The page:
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Joe Biden has asked Congress to fund more than $30bn in new spending on disaster aid and relief for Afghan refugees as the US president warned that the world was in “peril” from extreme weather events.
The request for additional federal money came on Tuesday in a blog post from Shalanda Young, the acting White House budget director. At the same time, Biden was touring areas of New York and New Jersey hit by deadly flooding last week.
“We’ve got to listen to the scientists and the economists and the national security experts. They all tell us this is code red; the nation and the world are in peril,” the US president said. “They’ve been warning us the extreme weather would get more extreme over the decade, and we’re living it in real time now.”
Biden has said the increase in damaging weather highlighted the importance of measures to combat climate change in a massive $3.5tn spending bill that he is trying to get through Congress in the coming weeks.
“It’s good-paying jobs: we can put the economy back on the path to real growth. But in the meantime, we’re going to save a whole hell of a lot of people’s lives, and we’re going to save a whole hell of a lot of money,” Biden said.
More immediately, the White House said it would need more money to tackle the impact of the hurricanes, floods and wildfires that hit the US over the past 18 months. About $10bn would be required to pay for the government’s response to Hurricane Ida, which inflicted heavy damage from Louisiana to New York between late August and early September, while $14bn would be needed for earlier extreme weather events, Young said.
In addition to the disaster relief, the White House added that it would also need $6.4bn in funding to aid Afghan refugees.
“The operation to move out of danger and to safety tens of thousands of Afghans at risk, including many who helped us during our two decades in Afghanistan, represents an extraordinary military, diplomatic, security and humanitarian operation by the US government,” Young wrote.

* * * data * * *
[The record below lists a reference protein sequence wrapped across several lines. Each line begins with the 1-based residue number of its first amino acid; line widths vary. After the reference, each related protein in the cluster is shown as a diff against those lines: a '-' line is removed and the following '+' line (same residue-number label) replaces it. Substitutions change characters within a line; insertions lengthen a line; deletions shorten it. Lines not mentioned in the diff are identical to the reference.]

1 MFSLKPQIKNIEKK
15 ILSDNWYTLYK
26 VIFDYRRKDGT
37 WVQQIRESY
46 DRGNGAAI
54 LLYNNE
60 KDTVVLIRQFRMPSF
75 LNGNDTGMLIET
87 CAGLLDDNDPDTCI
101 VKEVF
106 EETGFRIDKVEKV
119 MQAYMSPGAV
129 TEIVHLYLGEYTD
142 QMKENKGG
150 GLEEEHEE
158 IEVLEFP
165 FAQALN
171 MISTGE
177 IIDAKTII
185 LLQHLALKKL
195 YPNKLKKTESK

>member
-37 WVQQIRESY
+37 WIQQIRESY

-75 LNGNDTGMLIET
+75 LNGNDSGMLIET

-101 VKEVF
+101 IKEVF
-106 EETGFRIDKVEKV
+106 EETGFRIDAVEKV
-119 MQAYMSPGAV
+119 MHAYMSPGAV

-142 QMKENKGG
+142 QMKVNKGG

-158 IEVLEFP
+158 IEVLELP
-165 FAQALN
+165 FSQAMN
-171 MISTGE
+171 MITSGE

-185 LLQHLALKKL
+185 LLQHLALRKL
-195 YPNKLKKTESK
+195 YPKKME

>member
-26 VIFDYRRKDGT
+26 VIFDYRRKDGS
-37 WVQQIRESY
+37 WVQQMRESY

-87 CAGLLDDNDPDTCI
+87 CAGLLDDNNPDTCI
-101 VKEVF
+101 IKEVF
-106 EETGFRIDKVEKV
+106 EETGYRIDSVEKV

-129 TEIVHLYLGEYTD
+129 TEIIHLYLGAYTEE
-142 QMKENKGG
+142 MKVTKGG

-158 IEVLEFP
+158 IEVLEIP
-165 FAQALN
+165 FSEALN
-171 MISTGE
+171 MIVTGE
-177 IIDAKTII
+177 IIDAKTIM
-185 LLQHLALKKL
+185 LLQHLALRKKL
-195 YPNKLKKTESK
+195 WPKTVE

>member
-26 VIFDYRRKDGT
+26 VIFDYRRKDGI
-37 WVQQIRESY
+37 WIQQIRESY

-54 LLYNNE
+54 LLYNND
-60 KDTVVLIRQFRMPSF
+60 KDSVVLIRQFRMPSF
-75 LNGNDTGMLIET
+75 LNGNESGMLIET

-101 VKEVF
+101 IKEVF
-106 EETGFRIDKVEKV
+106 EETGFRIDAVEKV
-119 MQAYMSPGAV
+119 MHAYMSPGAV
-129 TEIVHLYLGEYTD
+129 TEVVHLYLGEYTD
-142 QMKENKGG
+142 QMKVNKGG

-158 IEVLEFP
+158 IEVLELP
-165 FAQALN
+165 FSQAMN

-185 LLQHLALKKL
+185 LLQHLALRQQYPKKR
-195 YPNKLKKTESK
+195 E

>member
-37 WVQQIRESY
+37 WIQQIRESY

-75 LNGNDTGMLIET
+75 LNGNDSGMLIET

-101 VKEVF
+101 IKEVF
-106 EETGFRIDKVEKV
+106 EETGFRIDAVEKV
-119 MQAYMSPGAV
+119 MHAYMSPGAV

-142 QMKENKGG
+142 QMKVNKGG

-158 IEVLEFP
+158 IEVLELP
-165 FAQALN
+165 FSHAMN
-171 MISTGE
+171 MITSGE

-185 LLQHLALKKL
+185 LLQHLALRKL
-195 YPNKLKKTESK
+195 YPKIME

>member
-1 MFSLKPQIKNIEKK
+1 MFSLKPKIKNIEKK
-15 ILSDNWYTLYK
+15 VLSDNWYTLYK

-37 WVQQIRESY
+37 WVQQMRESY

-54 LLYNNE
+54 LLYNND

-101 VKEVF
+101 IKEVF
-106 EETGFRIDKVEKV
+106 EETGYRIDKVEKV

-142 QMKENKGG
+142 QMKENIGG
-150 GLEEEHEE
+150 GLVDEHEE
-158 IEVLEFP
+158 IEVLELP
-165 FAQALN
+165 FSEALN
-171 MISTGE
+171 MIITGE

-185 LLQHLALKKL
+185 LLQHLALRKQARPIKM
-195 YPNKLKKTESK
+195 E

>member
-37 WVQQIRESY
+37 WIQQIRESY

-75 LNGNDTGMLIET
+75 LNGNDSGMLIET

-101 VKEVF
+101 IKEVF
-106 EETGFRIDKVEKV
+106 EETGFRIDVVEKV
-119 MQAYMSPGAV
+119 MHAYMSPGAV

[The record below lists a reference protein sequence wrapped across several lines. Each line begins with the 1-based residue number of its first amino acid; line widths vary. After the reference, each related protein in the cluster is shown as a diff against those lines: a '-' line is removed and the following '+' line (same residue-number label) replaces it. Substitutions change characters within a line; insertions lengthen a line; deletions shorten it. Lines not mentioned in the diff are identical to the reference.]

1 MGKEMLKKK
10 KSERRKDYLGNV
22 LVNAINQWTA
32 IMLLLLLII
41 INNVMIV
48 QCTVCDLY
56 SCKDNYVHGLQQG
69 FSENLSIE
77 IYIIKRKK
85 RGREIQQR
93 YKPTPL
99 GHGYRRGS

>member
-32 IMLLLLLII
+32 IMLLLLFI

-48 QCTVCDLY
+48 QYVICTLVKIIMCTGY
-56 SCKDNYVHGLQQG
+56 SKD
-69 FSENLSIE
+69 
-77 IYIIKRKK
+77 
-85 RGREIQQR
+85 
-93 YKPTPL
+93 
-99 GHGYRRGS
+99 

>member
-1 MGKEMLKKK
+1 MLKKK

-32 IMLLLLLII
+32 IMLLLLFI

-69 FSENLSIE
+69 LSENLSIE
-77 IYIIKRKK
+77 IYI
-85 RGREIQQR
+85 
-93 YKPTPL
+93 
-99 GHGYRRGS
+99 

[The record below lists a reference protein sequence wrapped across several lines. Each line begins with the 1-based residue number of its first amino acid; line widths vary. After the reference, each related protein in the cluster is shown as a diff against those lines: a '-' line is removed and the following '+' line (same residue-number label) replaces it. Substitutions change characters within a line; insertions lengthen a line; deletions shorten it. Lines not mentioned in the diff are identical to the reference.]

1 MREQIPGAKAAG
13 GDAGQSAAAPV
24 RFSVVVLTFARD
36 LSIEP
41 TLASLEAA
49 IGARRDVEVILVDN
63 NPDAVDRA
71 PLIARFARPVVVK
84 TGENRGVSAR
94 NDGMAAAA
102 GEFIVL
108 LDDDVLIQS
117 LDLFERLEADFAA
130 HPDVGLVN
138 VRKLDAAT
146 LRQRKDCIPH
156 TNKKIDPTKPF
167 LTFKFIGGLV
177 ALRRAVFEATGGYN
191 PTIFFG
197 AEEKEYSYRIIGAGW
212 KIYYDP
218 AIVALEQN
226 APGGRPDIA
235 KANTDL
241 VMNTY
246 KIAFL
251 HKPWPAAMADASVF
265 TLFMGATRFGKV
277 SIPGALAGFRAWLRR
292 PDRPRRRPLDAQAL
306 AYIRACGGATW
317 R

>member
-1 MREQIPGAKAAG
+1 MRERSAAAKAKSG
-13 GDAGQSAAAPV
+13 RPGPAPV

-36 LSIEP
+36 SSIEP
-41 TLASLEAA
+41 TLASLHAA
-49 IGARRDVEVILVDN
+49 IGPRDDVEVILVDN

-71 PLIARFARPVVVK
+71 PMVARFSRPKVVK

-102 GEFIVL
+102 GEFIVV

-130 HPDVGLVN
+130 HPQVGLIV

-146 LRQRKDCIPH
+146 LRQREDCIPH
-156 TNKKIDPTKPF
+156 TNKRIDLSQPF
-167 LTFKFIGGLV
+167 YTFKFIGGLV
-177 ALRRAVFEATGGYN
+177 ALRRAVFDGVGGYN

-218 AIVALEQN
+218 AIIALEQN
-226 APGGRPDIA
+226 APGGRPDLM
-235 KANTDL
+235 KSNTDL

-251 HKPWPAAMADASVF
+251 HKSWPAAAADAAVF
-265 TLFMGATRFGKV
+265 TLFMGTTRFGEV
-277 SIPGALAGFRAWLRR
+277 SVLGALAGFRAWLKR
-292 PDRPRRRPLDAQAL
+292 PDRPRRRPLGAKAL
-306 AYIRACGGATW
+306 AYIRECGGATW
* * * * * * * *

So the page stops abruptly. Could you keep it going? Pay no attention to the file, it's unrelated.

The request for additional funding comes as the White House and Congress are nearing a September 30 deadline to pass legislation to fund government operations, or face a damaging shutdown.
Young asked lawmakers to pass a stop-gap measure known as a continuing resolution that would keep the government funded at current levels while lawmakers take more time to negotiate a permanent deal on the annual budget.
The demands from the White House will further complicate the congressional agenda this month, as Democratic leaders who control both chambers of Congress try to pass Biden’s multitrillion-dollar economic agenda.
In a series of very heated negotiations, mainly within the Democratic party, lawmakers will attempt to find compromises allowing both Biden’s $1.2tn bipartisan infrastructure plan and White House-backed legislation worth $3.5tn to expand the social safety net, which includes provisions to combat climate change.
Resisting the additional spending could be hard for Republicans, given the human suffering and economic toll inflicted by the extreme weather, and widespread support for helping Afghan refugees among the US public.
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